Automobile accidents happen every day. Statistically, you are more likely to be involved in an automobile accident than you are likely to be struck by lightning, attacked by a shark, or involved in a plane crash. Although it may be a scary statistic to think about, automobile accidents are very common in today’s society, but that does not mean they should be taken lightly. Automobile accidents can be dangerous and expensive to everyone involved and that is why it is always a good idea to exercise caution when you are driving. The best way to avoid an accident is to be a cautious, defensive driver, but even in the best of circumstances, accidents happen.
This page is designed to help you better understand the basics of automobile accidents, including the information an individual involved in an automobile accident should provide, whether or not that individual should contact the police, what a witness of an automobile accident is required to do, when a hit and run occurs. This page also details how an attorney may be able to help an individual who has been involved in any type of automobile accident, whether they were a victim or the driver that caused the accident, whether they were a pedestrian or in a car.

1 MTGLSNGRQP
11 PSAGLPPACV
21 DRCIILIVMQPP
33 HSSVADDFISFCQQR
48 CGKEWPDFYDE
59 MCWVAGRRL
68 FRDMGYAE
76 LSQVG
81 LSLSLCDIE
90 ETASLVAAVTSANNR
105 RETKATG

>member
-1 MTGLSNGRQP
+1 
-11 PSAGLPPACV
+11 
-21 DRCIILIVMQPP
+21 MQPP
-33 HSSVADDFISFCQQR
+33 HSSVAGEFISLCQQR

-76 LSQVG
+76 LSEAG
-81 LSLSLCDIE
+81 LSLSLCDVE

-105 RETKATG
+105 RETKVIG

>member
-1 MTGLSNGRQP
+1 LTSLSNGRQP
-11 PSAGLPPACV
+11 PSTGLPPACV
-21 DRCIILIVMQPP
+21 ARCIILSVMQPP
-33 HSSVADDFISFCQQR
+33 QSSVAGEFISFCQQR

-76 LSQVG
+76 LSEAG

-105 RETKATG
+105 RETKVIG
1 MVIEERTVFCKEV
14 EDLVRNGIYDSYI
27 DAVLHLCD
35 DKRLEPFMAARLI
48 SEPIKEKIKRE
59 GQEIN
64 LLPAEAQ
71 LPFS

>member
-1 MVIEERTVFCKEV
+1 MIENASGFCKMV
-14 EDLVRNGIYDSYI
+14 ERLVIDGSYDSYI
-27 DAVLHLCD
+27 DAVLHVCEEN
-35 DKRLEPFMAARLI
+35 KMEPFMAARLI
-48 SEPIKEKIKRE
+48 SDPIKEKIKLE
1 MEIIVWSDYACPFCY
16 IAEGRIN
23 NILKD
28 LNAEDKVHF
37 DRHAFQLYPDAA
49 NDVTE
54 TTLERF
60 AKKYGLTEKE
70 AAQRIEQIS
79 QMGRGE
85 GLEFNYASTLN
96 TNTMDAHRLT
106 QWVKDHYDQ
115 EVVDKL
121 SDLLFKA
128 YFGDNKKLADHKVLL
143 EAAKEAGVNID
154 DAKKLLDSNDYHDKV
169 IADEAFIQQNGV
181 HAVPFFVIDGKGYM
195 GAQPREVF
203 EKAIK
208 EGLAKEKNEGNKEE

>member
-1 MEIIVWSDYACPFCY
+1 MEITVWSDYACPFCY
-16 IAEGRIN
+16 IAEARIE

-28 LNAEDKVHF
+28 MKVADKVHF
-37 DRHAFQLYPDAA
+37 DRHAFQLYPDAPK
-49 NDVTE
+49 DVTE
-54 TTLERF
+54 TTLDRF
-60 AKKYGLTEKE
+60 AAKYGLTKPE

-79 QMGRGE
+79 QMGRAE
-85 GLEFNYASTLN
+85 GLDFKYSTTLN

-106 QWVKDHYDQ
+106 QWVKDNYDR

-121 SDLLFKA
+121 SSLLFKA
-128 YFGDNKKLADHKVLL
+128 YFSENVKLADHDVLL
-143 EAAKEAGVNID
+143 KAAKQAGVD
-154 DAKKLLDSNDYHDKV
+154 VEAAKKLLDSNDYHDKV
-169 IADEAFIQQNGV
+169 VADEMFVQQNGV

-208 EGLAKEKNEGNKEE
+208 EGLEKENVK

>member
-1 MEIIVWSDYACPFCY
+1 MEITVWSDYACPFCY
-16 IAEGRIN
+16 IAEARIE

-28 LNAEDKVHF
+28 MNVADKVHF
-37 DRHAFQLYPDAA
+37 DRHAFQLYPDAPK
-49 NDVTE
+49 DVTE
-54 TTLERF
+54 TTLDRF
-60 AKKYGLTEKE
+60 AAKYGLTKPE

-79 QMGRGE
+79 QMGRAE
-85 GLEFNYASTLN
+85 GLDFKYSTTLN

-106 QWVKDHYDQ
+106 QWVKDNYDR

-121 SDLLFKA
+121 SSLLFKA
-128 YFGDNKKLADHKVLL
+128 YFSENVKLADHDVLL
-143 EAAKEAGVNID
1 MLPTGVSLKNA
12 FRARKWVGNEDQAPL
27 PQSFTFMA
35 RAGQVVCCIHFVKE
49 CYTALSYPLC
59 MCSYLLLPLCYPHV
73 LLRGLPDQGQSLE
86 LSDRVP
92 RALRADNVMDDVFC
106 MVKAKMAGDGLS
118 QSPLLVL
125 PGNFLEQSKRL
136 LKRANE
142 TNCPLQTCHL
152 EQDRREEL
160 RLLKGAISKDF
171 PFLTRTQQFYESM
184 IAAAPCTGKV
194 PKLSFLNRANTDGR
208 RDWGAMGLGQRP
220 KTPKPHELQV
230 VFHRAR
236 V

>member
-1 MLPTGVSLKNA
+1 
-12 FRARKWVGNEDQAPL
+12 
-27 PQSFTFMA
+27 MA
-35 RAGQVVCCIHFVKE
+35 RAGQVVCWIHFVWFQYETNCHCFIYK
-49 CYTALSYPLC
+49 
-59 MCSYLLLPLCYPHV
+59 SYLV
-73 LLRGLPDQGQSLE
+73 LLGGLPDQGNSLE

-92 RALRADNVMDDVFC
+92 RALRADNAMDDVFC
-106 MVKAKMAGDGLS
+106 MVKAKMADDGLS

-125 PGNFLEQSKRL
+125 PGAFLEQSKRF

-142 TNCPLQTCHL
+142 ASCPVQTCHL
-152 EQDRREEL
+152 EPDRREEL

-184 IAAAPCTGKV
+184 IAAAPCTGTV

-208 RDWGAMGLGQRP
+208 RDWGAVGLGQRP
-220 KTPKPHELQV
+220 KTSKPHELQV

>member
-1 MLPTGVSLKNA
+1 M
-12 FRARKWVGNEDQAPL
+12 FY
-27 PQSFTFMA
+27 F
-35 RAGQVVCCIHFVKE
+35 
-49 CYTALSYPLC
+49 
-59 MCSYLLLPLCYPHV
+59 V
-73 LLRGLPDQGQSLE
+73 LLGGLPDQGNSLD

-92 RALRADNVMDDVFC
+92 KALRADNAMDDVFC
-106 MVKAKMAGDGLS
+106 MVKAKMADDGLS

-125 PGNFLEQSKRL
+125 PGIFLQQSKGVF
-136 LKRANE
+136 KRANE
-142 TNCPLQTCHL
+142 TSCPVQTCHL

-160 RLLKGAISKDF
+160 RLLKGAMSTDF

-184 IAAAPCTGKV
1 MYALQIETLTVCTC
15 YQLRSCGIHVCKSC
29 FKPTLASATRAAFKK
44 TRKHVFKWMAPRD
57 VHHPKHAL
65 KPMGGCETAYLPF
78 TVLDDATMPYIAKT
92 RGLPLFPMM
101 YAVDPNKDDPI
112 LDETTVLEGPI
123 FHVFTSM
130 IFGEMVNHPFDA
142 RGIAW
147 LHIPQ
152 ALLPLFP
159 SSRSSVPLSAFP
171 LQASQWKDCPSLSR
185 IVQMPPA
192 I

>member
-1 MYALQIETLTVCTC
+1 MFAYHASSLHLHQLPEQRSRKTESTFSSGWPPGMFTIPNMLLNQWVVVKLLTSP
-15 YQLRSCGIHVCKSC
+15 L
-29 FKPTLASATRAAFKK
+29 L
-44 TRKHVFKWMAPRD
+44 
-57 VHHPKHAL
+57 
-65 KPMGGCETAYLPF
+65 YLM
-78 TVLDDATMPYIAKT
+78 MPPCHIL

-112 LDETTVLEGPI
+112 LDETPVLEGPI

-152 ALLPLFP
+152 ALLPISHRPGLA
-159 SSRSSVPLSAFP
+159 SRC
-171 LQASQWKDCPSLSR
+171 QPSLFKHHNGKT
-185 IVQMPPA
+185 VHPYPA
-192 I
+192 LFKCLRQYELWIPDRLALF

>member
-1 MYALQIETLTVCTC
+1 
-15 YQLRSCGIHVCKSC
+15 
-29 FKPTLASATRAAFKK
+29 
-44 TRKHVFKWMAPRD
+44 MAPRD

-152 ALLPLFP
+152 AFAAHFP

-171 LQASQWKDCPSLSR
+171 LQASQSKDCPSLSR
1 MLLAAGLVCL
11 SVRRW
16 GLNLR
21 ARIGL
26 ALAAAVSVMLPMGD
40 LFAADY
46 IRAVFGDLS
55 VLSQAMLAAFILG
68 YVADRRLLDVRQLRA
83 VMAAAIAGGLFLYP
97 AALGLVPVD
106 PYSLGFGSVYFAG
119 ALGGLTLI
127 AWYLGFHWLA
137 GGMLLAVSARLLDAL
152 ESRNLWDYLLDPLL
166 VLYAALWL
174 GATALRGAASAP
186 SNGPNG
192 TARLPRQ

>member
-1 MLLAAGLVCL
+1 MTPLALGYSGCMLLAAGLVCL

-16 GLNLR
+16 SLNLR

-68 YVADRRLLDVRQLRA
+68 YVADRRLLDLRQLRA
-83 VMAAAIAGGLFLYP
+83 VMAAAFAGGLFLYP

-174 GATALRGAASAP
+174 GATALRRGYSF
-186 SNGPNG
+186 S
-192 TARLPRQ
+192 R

Note: Just as with any other legal situation, if a person finds themselves in an automobile accident, whether they were the individual that caused the accident or they are a victim, that individual should not hesitate to contact an attorney. This page details the specifics regarding automobile accidents in the state of Ohio, but can vary from state to state. This article and its contents are merely for informative purposes and should not be construed as legal advice. For accurate and up-to-date legal advice, an individual should contact an attorney or legal professional.
There are many different types of automobile accidents that a person can be involved in. These can vary from a multi-car accident, to running into a parked car that has nobody inside of it.
What Do I Need To Provide?